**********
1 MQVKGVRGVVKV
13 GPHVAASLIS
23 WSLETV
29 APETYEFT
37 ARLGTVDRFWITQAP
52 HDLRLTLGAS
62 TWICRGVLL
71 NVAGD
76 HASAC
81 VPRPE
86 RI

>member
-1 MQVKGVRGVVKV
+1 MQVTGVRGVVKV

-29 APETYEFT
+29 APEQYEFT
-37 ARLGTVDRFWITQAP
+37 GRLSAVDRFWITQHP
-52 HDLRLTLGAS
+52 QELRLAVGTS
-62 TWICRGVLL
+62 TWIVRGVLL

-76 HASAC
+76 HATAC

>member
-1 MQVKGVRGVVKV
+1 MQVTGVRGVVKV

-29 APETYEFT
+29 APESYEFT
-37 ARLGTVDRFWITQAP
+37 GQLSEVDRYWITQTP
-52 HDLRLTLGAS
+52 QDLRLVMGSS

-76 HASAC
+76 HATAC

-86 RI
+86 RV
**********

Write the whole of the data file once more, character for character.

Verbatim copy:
1 MQVKGVRGVVKV
13 GPHVAASLIS
23 WSLETV
29 APETYEFT
37 ARLGTVDRFWITQAP
52 HDLRLTLGAS
62 TWICRGVLL
71 NVAGD
76 HASAC
81 VPRPE
86 RI

>member
-1 MQVKGVRGVVKV
+1 MQVTGVRGVVKV

-29 APETYEFT
+29 APEQYEFT
-37 ARLGTVDRFWITQAP
+37 GRLSAVDRFWITQHP
-52 HDLRLTLGAS
+52 QELRLAVGTS
-62 TWICRGVLL
+62 TWIVRGVLL

-76 HASAC
+76 HATAC

>member
-1 MQVKGVRGVVKV
+1 MQVTGVRGVVKV

-29 APETYEFT
+29 APESYEFT
-37 ARLGTVDRFWITQAP
+37 GQLSEVDRYWITQTP
-52 HDLRLTLGAS
+52 QDLRLVMGSS

-76 HASAC
+76 HATAC

-86 RI
+86 RV